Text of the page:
The NCSL Blog


By Katy Owens-Hubler

It’s election season again—and a presidential election no less—so everyone has seen the ubiquitous photo of a polling place recently.

Election observersOften, the photo is of a couple of voters standing in front of a voting booth or voting machine, taken from a respectful distance so as not to infringe on the secrecy of their ballot.

Media are generally allowed to be in polling places as long as they follow a set of rules—not getting too close to voters and not zooming in on an individual ballot, for example.

Who else is permitted to be in polling places to observe the voting process? Poll workers and election officials are there, of course. But most states also permit election observers—often appointed by a political party or individual candidate—to be in the polling place.

In other countries it is common to have nonpartisan groups, such as academics or nonprofits, observe elections as well. There may also be international observers present. The observations made by these groups can enhance the integrity of the election in a transitioning democracy.

In this country, with small exceptions, we usually accept the results of U.S. elections and trust that the process has been fair. Yet impartial observation of the election process can help strengthen the electoral process and institutions in the U.S., too.

The Carter Center, in collaboration with NCSL, is embarking on a project to examine the laws governing observability of U.S. elections. Elections in the U.S. are highly decentralized, with most aspects of election administration taking place at the state, county or even municipal level. Thus the laws governing election observers vary greatly from state to state.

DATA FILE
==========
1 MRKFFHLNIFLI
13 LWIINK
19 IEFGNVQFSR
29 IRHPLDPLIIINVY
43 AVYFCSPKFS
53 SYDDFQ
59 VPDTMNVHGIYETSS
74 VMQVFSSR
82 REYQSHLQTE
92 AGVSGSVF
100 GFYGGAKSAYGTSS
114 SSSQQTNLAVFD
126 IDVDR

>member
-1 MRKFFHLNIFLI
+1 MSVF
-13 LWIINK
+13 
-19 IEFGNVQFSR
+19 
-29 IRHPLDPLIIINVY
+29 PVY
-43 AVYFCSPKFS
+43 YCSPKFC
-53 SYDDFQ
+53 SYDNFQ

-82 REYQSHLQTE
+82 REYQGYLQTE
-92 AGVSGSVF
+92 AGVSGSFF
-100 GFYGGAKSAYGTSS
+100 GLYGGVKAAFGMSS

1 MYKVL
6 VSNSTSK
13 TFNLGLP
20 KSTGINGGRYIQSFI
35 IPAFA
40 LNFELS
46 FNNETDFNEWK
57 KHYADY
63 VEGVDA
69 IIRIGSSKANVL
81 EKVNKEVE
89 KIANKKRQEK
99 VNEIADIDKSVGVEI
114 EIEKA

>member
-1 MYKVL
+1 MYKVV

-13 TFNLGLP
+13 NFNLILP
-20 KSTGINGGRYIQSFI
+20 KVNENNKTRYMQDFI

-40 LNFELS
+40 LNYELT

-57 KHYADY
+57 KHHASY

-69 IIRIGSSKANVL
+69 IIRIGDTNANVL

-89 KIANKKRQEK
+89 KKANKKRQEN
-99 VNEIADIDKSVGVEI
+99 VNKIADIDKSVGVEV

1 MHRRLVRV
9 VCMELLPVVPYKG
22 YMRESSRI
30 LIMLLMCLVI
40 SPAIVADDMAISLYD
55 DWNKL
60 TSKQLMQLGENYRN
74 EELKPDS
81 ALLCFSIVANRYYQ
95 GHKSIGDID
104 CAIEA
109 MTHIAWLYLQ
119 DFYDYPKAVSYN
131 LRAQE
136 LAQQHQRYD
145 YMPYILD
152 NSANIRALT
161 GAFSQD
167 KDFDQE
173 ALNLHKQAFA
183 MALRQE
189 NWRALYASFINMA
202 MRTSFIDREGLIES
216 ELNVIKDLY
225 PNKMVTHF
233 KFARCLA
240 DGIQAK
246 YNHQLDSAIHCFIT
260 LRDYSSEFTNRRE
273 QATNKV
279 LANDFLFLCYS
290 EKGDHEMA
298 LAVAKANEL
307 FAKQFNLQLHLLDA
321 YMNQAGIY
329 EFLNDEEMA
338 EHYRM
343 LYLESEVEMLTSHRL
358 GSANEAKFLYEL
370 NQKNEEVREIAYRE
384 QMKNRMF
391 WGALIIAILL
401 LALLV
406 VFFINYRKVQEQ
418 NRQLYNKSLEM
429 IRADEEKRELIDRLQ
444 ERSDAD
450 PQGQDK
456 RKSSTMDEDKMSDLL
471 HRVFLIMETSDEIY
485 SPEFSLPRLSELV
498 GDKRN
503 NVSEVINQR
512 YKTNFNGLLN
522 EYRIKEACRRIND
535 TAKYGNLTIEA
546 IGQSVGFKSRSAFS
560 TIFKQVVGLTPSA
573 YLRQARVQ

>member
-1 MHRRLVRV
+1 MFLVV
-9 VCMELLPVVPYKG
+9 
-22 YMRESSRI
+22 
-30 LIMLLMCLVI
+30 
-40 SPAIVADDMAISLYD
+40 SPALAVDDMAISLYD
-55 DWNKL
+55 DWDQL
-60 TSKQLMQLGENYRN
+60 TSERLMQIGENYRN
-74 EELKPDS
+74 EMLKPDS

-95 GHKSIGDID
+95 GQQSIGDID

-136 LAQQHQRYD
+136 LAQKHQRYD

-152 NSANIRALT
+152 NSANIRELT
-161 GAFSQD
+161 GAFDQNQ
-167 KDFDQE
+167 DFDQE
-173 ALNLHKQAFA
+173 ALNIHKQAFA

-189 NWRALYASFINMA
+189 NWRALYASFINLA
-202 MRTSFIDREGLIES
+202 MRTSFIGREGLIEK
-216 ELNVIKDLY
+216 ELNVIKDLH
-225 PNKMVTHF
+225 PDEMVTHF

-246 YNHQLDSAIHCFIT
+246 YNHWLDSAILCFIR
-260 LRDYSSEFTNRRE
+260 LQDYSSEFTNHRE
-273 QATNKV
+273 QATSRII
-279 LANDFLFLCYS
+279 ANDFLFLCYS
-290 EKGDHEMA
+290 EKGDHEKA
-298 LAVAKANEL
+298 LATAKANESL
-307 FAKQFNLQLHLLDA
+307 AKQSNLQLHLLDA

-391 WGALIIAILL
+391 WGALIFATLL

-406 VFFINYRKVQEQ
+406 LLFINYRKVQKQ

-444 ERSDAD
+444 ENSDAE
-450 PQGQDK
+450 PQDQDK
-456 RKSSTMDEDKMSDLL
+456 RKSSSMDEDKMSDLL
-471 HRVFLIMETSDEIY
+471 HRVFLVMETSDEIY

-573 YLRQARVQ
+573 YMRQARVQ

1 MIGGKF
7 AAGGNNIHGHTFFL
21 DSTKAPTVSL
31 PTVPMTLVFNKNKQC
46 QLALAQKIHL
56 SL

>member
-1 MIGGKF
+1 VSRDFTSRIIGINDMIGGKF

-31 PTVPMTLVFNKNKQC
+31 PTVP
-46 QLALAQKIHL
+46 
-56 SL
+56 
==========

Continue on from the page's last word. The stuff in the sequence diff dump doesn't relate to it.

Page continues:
The project will study current laws about election observation in the states in order to provide a comparative perspective. Some of the questions that the project will look at may be helpful for lawmakers to consider as well:

  • Who is permitted to observe the election process and to be in the polling place in your state? Is it limited to poll watchers designated by the party or an individual candidate, or is it open to other citizens who are interested in the process? Can academics or students observe the process and potentially offer ideas to improve it?
  • What is the process for accrediting election observers, and who does this? Is it done at the state level? The local level? Not at all?
  • Has your state worked with international election observers? International observers often come to learn about the election process in the U.S. and bring that knowledge back to their home countries, but they may also be able to provide a useful perspective for U.S. election officials, too.
  • Do election observers have access to the entire election process—from the lead-up to the election, to polling places on Election Day, to the counting, tabulation and post-election procedures?

More information on the project to study election observability in the U.S. can be found on The Carter Center blog.

Katy Owens Hubler is a former member of NCSL’s elections team and currently consults for NCSL.

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This blog offers updates on the National Conference of State Legislatures' research and training, the latest on federalism and the state legislative institution, and posts about state legislators and legislative staff. The blog is edited by NCSL staff and written primarily by NCSL's experts on public policy and the state legislative institution.